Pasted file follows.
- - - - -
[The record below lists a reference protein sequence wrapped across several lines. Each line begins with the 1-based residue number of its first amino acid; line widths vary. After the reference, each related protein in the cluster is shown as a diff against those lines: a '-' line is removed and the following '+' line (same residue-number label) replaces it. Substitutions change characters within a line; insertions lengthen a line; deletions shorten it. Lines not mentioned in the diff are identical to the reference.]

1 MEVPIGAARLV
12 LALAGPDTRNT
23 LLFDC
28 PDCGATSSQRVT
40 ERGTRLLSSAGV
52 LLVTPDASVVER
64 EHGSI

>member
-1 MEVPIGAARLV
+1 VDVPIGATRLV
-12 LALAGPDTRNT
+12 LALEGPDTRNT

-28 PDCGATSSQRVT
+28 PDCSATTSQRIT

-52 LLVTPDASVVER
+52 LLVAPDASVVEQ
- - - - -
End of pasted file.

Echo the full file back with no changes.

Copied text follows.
[The record below lists a reference protein sequence wrapped across several lines. Each line begins with the 1-based residue number of its first amino acid; line widths vary. After the reference, each related protein in the cluster is shown as a diff against those lines: a '-' line is removed and the following '+' line (same residue-number label) replaces it. Substitutions change characters within a line; insertions lengthen a line; deletions shorten it. Lines not mentioned in the diff are identical to the reference.]

1 MEVPIGAARLV
12 LALAGPDTRNT
23 LLFDC
28 PDCGATSSQRVT
40 ERGTRLLSSAGV
52 LLVTPDASVVER
64 EHGSI

>member
-1 MEVPIGAARLV
+1 VDVPIGATRLV
-12 LALAGPDTRNT
+12 LALEGPDTRNT

-28 PDCGATSSQRVT
+28 PDCSATTSQRIT

-52 LLVTPDASVVER
+52 LLVAPDASVVEQ